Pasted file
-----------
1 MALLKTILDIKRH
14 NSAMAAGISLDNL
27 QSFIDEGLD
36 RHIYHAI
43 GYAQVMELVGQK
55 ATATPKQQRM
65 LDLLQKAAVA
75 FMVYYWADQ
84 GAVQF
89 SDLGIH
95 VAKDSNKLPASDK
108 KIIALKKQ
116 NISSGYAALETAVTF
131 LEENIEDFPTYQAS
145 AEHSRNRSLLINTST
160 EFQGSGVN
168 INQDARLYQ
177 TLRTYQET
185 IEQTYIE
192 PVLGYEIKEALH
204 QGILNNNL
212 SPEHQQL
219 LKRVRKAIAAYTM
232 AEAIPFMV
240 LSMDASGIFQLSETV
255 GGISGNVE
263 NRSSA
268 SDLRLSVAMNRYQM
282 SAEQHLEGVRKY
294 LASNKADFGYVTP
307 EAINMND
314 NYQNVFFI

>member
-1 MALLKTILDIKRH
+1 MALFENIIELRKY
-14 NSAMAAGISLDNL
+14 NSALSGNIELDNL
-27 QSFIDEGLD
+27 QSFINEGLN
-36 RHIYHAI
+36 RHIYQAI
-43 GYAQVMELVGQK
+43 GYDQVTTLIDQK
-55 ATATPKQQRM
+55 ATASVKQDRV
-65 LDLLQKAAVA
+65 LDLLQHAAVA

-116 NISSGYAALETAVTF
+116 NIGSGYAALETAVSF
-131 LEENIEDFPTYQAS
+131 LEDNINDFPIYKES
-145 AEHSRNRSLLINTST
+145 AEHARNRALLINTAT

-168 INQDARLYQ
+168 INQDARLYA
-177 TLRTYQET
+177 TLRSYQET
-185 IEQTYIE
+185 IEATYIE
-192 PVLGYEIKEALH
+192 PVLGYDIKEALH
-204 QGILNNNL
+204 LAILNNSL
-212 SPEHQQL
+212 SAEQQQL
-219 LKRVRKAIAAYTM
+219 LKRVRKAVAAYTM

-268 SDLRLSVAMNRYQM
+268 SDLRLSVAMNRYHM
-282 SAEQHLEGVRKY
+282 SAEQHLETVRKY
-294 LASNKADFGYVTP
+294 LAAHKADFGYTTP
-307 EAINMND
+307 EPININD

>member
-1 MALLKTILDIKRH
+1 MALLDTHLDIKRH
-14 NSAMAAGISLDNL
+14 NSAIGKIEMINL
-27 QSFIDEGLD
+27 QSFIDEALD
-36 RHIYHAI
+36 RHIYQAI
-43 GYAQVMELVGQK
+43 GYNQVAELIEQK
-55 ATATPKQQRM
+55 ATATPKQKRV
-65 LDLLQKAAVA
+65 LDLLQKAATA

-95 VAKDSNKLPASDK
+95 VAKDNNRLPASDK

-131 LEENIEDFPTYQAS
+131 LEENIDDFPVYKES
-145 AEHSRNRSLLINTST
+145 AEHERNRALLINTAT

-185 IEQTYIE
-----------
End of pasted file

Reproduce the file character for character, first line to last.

1 MALLKTILDIKRH
14 NSAMAAGISLDNL
27 QSFIDEGLD
36 RHIYHAI
43 GYAQVMELVGQK
55 ATATPKQQRM
65 LDLLQKAAVA
75 FMVYYWADQ
84 GAVQF
89 SDLGIH
95 VAKDSNKLPASDK
108 KIIALKKQ
116 NISSGYAALETAVTF
131 LEENIEDFPTYQAS
145 AEHSRNRSLLINTST
160 EFQGSGVN
168 INQDARLYQ
177 TLRTYQET
185 IEQTYIE
192 PVLGYEIKEALH
204 QGILNNNL
212 SPEHQQL
219 LKRVRKAIAAYTM
232 AEAIPFMV
240 LSMDASGIFQLSETV
255 GGISGNVE
263 NRSSA
268 SDLRLSVAMNRYQM
282 SAEQHLEGVRKY
294 LASNKADFGYVTP
307 EAINMND
314 NYQNVFFI

>member
-1 MALLKTILDIKRH
+1 MALFENIIELRKY
-14 NSAMAAGISLDNL
+14 NSALSGNIELDNL
-27 QSFIDEGLD
+27 QSFINEGLN
-36 RHIYHAI
+36 RHIYQAI
-43 GYAQVMELVGQK
+43 GYDQVTTLIDQK
-55 ATATPKQQRM
+55 ATASVKQDRV
-65 LDLLQKAAVA
+65 LDLLQHAAVA

-116 NISSGYAALETAVTF
+116 NIGSGYAALETAVSF
-131 LEENIEDFPTYQAS
+131 LEDNINDFPIYKES
-145 AEHSRNRSLLINTST
+145 AEHARNRALLINTAT

-168 INQDARLYQ
+168 INQDARLYA
-177 TLRTYQET
+177 TLRSYQET
-185 IEQTYIE
+185 IEATYIE
-192 PVLGYEIKEALH
+192 PVLGYDIKEALH
-204 QGILNNNL
+204 LAILNNSL
-212 SPEHQQL
+212 SAEQQQL
-219 LKRVRKAIAAYTM
+219 LKRVRKAVAAYTM

-268 SDLRLSVAMNRYQM
+268 SDLRLSVAMNRYHM
-282 SAEQHLEGVRKY
+282 SAEQHLETVRKY
-294 LASNKADFGYVTP
+294 LAAHKADFGYTTP
-307 EAINMND
+307 EPININD

>member
-1 MALLKTILDIKRH
+1 MALLDTHLDIKRH
-14 NSAMAAGISLDNL
+14 NSAIGKIEMINL
-27 QSFIDEGLD
+27 QSFIDEALD
-36 RHIYHAI
+36 RHIYQAI
-43 GYAQVMELVGQK
+43 GYNQVAELIEQK
-55 ATATPKQQRM
+55 ATATPKQKRV
-65 LDLLQKAAVA
+65 LDLLQKAATA

-95 VAKDSNKLPASDK
+95 VAKDNNRLPASDK

-131 LEENIEDFPTYQAS
+131 LEENIDDFPVYKES
-145 AEHSRNRSLLINTST
+145 AEHERNRALLINTAT

-185 IEQTYIE